There is nothing tentative about this exciting young orchestra as they come out swinging on the opening "Big Al Meets the Barnyard Gals." The section work flows and they are very much together. An intriguing boppish arrangement by John Fedchock of Oscar Pettiford's "Tricotism" spotlights bassist Dave Speranza and Derek Bondy on trombone while the hard-driving rhythm section spurs the soloists on the Tom Kubis composition "Rhythm Method." There's plenty of variety in the arrangements, which include two well-performed Latin tunes: the late Frank Mantooth's percussive samba "Take Only for Pain," (his cure is definitely capsicum, not aspirin), and "Mueva Los Huesos." familiar to those who follow Gordon Goodwin's Big Phat Band.
The MHCC Jazz Band approach to ballads is particularly impressive as they develop just the right blend of beauty and intensity. Michael Rodriguez on alto proves that "Quintessence,"a Quincy Jones composition usually associated with Phil Woods, is in the right hands in Gresham in 2005. The Tom Kubis version of "Laura" is just beautifully written, arranged and played. But for me the highlight of this disc is the band's treatment of "Moon River" in a Mantooth up-tempo chart that captures the elusive Mancini flavor in a remarkable way.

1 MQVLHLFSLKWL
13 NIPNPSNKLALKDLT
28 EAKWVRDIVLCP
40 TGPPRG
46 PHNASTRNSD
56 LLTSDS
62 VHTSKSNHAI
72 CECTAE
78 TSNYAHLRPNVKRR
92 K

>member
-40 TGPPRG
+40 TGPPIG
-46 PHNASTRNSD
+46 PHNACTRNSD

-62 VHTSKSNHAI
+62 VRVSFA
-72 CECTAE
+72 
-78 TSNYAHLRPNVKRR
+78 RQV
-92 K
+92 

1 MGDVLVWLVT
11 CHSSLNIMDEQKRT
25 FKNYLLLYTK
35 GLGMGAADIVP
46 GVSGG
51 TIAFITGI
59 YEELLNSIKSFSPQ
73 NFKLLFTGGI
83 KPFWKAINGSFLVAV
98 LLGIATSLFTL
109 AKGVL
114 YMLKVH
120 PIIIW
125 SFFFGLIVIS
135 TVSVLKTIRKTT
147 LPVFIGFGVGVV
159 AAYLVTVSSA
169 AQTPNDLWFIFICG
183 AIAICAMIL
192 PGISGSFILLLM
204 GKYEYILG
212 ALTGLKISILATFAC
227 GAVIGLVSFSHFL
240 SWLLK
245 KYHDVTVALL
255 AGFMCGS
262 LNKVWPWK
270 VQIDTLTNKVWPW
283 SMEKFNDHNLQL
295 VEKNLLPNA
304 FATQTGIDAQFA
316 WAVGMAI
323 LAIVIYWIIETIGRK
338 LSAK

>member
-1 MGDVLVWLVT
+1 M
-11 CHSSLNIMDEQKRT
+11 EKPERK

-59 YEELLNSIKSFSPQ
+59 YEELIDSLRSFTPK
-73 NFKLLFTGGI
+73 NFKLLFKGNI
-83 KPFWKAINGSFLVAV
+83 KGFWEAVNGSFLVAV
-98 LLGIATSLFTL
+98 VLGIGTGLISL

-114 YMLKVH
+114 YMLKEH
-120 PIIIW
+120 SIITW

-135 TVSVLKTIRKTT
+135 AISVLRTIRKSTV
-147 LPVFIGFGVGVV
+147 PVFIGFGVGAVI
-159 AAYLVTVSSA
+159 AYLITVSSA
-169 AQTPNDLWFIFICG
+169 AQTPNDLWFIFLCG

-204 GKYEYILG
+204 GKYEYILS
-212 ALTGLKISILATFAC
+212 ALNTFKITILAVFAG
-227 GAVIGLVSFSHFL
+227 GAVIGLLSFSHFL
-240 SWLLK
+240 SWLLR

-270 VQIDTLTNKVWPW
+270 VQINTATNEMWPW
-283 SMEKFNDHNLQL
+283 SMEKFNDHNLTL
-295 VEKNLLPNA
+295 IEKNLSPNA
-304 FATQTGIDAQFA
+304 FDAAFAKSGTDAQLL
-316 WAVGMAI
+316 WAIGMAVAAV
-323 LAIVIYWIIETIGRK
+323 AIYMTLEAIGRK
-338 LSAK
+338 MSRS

The band's principal soloists are Adam Buell and Michael Rodriguez on trumpets, Dave Coyle on reeds, trombonist Derek Bondy and Chazz Hamilton on guitar. However, the final two numbers on this disc, Nat Adderly's "Work Song" and band trumpeter Wes Luttrell's chart of "Super Blue," let all the cats join in. Every one solos in this exuberant orchestra!
Sea Breeze Records has a long history of presenting the best of contemporary big bands, and should be commended for their support of jazz education and student bands, such as this fine MHCC aggregation, through recordings on their Sea Breeze Vista label.